Sundance Film Fest 2016: Potential Oscar Contenders–Best Picture

Sundance Film Fest, which takes place in January, has proved that it can serve an effective launching pad for awards season contenders.

Richard Linklater’s Boyhoood premiered at the 2014 Sundance Film Fest in January, and Brooklyn unveiled as a premiere at the 2015 Sundance Film Fest.

This year, Sundance Fest may have unveiled two best picture nominees: Manchester By the Sea and The Birth of a Nation.

Nate Parker’s retelling of the 1831 slave revolt led by Nate Turner is the creation of a one-man show. It stars Parker, directed by Parker, produced by Parker and written by the actor best known until now as the star of Beyond the Lights.

An historical epic, The Birth of a Nation received the most prolonged standing ovation at this year’s Sundance.

It also landed the biggest deal in festival history, selling for $17.5 million to Fox Searchlight, which distributed 12 Years A Slave, which won the Best Picture Oscar two years ago.

Parker may be in the running for best director, best actor, best script nominations, and the Academy could single out two of his actors as nominees as well, Aja Naomi King (for best supporting actress for her portrait of Turner’s wife Cherry) and Armie Hammer (for best supporting actor as a conflicted plantation owner).

The Birth of a Nation is a guarantee that Oscars 2017 won’t continue the trend of only nominating white people in the acting categories.

The picture swept the grand jury prize and the audience award for dramatic feature at Sundance, the first of many prizes the film is likely to receive.

Manchester by the Sea

Kenny Lonergan’s Manchester By the Sea was the first feature at this year’s festival to spark a frenzied bidding war.  It sold to Amazon for $10 million, and was instantly crowned as the streaming studio’s first serious shot at the Oscars.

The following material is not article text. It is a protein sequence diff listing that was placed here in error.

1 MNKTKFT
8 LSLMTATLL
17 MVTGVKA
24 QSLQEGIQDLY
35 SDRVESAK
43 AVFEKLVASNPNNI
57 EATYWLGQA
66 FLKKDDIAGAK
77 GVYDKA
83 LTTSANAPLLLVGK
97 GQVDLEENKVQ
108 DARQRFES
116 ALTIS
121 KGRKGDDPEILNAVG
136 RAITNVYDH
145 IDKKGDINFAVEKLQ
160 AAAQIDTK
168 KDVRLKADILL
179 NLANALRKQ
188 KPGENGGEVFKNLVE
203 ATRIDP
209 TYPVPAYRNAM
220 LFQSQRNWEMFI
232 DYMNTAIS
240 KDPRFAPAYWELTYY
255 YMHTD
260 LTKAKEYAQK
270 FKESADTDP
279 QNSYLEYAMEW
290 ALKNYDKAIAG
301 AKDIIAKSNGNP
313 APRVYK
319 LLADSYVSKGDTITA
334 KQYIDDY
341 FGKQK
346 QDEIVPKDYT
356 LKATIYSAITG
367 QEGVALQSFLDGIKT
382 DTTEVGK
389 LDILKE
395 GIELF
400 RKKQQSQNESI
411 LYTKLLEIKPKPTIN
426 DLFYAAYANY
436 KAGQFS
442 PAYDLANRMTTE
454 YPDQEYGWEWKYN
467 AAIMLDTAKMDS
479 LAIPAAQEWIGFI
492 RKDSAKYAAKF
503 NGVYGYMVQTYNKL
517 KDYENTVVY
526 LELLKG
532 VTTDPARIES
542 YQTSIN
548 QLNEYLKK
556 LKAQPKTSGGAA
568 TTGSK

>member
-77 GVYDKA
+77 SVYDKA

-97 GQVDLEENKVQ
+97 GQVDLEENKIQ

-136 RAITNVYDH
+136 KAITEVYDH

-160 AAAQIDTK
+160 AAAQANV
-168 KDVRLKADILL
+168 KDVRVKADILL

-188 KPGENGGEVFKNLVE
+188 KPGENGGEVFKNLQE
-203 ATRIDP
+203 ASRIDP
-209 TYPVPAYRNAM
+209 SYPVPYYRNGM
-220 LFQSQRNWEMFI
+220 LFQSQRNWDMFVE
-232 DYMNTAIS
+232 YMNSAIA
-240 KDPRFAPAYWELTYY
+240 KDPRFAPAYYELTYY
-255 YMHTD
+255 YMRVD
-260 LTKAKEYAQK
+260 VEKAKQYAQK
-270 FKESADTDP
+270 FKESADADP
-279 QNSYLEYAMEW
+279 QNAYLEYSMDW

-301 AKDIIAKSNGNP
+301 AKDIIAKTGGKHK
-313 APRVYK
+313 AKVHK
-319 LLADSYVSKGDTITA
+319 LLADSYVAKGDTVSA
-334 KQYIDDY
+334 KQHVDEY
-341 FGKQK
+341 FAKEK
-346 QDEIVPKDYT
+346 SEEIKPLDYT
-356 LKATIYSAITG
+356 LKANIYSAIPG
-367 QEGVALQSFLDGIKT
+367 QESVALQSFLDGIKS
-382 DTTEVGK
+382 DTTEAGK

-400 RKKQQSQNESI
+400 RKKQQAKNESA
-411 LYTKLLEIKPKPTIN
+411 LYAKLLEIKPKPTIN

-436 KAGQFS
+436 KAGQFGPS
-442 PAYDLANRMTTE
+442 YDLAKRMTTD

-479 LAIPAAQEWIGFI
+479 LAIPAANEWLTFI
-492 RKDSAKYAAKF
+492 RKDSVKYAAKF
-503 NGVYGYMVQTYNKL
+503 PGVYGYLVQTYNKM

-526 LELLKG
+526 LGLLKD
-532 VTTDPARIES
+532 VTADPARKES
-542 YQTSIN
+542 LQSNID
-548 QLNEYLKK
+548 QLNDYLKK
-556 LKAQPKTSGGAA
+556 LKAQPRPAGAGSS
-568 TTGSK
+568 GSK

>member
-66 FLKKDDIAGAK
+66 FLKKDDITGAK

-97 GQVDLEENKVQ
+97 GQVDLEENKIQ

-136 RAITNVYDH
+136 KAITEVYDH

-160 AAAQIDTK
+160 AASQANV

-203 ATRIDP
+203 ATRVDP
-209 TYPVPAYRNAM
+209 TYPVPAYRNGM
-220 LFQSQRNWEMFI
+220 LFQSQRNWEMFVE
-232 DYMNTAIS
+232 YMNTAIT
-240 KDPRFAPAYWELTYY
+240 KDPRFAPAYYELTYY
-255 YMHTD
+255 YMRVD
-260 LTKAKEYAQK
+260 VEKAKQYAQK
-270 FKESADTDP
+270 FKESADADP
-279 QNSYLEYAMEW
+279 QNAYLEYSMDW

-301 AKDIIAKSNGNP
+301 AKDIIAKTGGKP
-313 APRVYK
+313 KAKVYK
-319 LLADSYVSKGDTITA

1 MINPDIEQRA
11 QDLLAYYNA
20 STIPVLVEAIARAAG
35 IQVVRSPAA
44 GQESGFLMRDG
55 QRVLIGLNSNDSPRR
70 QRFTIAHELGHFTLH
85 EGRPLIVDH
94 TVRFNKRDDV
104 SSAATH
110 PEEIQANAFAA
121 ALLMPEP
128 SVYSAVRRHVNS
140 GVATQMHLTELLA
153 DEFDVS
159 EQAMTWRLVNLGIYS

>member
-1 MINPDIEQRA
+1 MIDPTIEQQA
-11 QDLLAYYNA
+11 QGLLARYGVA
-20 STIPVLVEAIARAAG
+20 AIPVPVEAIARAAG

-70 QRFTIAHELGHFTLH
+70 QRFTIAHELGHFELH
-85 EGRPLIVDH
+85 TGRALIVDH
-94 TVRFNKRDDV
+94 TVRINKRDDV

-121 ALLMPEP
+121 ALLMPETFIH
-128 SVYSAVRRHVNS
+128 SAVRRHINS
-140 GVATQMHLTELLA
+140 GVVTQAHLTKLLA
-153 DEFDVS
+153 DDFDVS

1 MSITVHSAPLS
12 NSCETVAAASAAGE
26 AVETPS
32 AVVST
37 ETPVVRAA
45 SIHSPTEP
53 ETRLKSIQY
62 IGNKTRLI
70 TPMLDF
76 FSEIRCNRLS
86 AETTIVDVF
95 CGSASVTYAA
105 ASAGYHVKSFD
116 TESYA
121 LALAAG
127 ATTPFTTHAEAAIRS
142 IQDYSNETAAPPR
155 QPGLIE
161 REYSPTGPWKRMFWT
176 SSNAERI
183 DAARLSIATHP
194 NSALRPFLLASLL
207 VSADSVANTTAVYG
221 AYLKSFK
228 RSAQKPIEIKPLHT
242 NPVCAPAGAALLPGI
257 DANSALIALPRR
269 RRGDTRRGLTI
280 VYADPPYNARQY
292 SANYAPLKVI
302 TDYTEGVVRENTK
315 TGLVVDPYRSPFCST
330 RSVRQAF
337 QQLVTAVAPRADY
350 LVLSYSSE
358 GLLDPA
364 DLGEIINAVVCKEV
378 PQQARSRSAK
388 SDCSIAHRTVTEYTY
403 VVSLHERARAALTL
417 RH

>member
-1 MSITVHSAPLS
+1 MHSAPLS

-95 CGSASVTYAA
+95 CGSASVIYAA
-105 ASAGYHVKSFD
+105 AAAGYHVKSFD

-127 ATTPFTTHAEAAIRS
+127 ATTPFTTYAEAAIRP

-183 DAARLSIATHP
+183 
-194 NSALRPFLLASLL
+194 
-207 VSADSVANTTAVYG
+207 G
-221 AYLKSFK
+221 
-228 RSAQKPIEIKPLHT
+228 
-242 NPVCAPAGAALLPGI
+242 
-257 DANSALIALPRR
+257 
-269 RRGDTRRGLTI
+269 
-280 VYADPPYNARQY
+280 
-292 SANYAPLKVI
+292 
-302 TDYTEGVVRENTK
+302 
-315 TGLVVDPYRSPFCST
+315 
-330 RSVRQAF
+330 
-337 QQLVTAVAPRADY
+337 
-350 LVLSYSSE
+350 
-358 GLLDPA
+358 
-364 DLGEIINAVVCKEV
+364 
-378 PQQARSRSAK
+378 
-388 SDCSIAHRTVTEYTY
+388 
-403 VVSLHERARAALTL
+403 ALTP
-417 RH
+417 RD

The movie will debut theatrically before it moves over to Amazon’s online offerings. It’s hard to imagine another screenplay this year surpassing Lonergan’s tautly executed tragedy. Matt Damon, a producer on the film, said it was one of the best scripts he had ever read.

Casey Affleck delivered the most nuanced performance at Sundance as lonely janitor who returns home after a family crisis. He deserves to be a contender in the best actor category, which would be his second Oscar nod after 2007’s The Assassination of Jesse James by the Coward Robert Ford.

Strong Performances

There are also Oscar prospects for supporting actors for newcomer Lucas Hedges, only 19, who auditioned five times for his breakout role as Lee’s nephew (and perfected a Gloucester accent), and Michelle Williams, whose heartbreaking turn as Lee’s ex-wife should earn her another Academy nomination.

There were other stellar performances at Sundance:

Molly Shannon in the cancer dramedy “Other People”;

Craig Robinson as the dad in “Morris From America”;

Rebecca Hall in the journalism thriller “Christine”;

Greg Kinnear in Ira Sachs’ real-estate drama “Little Men”;

Viggo Mortensen as the father of a large group of children in “Captain Fantastic.”

According to Variety, the small scale of these films makes them likelier contenders for the Independent Spirit Awards nominations than for Oscars.

John Carney’s “Sing Street,” a musical rock valentine set in 1980s Ireland, made a strong impression.  Carney’s “Once” won this category in 2008 for “Falling Slowly,” and the soundtrack to “Sing Street” is just as melodic.